In this particular embodiment, it is assumed that a packet switched network is employed, although it may be that other types of networks may be included within the scope of the claimed subject matter. The backplane may include circuitry capable of switching signals from one or more modules, such as switch fabric modules, to one or more other modules or to equipment external to the shelf. The modules may or may not comprise hot swappable modules, although typically hot swappable modules are employed for ease of operation and/or ease of replacement. Likewise, card modules may typically be in the form of plug-in or plugable modules that may couple or be coupleable to a backplane. The circuitry on the backplane typically is either passive or active. A passive backplane may include a bus, such as conductive or fiber traces, to route signals and/or power, for example. In some embodiments or instantiations, the backplane itself may also include a switch or switching device, e.g. a circuit or device that has the capability to alter the routing of signals based at least in part on characteristics of the signals, thereby making the backplane an active backplane. In contrast, if a switch fabric module that is a plug-in-unit is employed to provide routing, the backplane is not active. Plug-in node and fabric boards with a passive backplane may also enable swapping of defective boards. When there are redundant hot swappable boards, swapping may be accomplished without interruption to service. A passive backplane may hardwire the network nodes and/or switch fabric modules to each other without active components, thus potentially offering improved reliability and increased mean time between failures (MTBF) for the backplane. Plug-in node and fabric boards provide reduced mean time to repair (MTTR). Both high MTBF and low MTTR may increase availability of the equipment and hence the service. This improvement may occur, at least in part, because it may otherwise prove difficult to replace the backplane without shutting down an entire shelf forming a switch fabric in situations where an active backplane fails. A passive backplane, on the other hand, may have physical limitations regarding the size of the bus that couples the nodes together, thereby potentially limiting available bandwidth. Although the claimed subject matter is not limited in scope to either a passive or an active backplane, for the purposes of the remaining discussion, a passive backplane will be assumed.
Again, although the claimed subject matter is not limited in scope in this respect,
Modules 20 to 42 may transfer and receive signals, such as data and/or control signals, via connectors 120 to 142. Such signals may comprise, for example, data, address, and/or control signals or information, or any other signal information capable of being processed by nodes coupled to the network and/or switch fabric modules 44 and 46. Modules 20 to 42, for this particular embodiment, are discussed in more detail hereinafter. Likewise, switch fabric modules 44 and 46, for this particular embodiment, are discussed in more detail hereinafter. For this particular embodiment, a representative example of a network node that includes an active switching device, in this particular case a mesh node board with built-in switch to route traffic directly to other nodes, and a representative example of a switch fabric module, will be discussed, although, of course, the claimed subject matter is not limited to employing these particular representative examples. Furthermore, as previously indicated, many different forms or types of modules other than those specifically illustrated may be employed in a particular switch fabric and/or may be coupled to a particular backplane. Such other or different forms or types of modules, whether illustrated or not, are included within the scope of the claimed subject matter.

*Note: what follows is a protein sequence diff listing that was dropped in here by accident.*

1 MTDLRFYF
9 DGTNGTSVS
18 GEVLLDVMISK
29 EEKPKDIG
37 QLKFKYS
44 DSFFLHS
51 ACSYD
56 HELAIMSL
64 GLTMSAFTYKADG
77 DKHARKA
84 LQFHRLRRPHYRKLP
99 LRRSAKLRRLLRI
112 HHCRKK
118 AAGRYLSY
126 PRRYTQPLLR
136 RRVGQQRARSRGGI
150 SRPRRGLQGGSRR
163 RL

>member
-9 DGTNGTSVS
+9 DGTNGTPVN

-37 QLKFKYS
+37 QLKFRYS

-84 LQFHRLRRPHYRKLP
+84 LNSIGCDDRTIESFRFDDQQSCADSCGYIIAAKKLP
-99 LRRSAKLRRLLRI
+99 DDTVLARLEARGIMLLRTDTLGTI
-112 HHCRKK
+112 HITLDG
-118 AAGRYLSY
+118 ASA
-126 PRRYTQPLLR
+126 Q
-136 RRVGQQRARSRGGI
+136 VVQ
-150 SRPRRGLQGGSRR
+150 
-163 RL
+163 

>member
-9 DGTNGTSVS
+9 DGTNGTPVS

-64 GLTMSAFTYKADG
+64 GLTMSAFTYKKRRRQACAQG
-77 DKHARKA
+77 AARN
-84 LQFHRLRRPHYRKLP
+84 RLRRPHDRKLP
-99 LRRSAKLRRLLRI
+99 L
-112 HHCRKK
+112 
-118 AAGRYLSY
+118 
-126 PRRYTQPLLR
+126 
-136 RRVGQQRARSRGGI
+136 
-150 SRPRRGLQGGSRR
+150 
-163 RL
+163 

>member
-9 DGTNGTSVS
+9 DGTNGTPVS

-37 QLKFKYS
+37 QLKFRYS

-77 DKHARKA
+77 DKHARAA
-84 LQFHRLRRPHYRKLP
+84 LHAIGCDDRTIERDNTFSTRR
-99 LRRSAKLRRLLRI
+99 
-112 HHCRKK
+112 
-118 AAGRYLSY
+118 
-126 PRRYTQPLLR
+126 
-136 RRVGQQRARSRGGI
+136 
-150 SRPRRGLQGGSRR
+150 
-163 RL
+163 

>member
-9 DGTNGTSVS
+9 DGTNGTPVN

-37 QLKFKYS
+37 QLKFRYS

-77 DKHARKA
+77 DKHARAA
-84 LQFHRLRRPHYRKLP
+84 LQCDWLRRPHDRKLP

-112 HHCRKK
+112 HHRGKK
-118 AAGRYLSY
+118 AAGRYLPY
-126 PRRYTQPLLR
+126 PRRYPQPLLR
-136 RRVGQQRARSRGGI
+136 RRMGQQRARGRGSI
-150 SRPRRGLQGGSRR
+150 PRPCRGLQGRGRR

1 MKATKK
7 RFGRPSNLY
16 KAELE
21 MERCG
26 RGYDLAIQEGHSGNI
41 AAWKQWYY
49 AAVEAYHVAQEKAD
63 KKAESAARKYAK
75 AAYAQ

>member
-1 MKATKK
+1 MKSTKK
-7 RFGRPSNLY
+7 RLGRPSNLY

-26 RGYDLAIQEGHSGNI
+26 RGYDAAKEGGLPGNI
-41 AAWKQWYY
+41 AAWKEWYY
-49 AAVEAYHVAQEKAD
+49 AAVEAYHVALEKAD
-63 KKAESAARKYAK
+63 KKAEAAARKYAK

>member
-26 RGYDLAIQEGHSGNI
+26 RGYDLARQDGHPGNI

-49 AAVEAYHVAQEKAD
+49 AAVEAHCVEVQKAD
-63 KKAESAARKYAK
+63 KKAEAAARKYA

Modules 20 to 42 may also be coupled to a network via links 220 to 242. Switch fabric modules 44 and 46 may be coupled via links 244 and 246, respectively. Topology 48 may reside on backplane 50 and may be optically or electrically coupled with connectors 120 to 142, and connectors 144 and 146. Topology 48 is arranged to have the capability to direct signals from connectors 120 to 130 to switching fabric connectors 144 and/or 146, and to have the capability to route signals from switching fabric connectors 144 and/or 146 to connectors 132 to 142. Topology 48 may comprise any one of a number embodiments, such as a bus that routes signals between connectors 120 to 130 and/or between connectors 132 to 140. In such an embodiment, the bus may be in the form of a single trace or multiple traces, or an optical media that routes signals.
As previously described, an embodiment of a switch fabric may be included within a shelf or chassis and include a backplane, where the backplane is capable of being coupled to modules, for example, as previously described. At least some of the modules may comprise mesh, star or dual star modules and at least some of the modules may comprise switch fabric modules. In this particular embodiment, however, the backplane may further have or include a topology so that selected ones of the mesh modules are capable of being coupled in at least one self-contained mesh topology configuration and selected others of the mesh modules are capable of being coupled with one or more selected switch fabric modules in at least one self-contained star/dual star topology configuration. The backplane may further having a topology so that the at least one star topology configuration and the at least one mesh topology configuration are capable of interoperating, when the backplane is employed in a switch fabric.
Another potential embodiment may comprise a switch fabric having the capability to allow signal communication between at least two modules, at least two of the at least two modules respectively being adapted to employ different topologies from the following types of switching topologies: star, dual star, mesh, and cascaded mesh. In such an embodiment, this capability may be provided due, at least in part, to the topology of a backplane, which may provide a unified bus topology or configuration.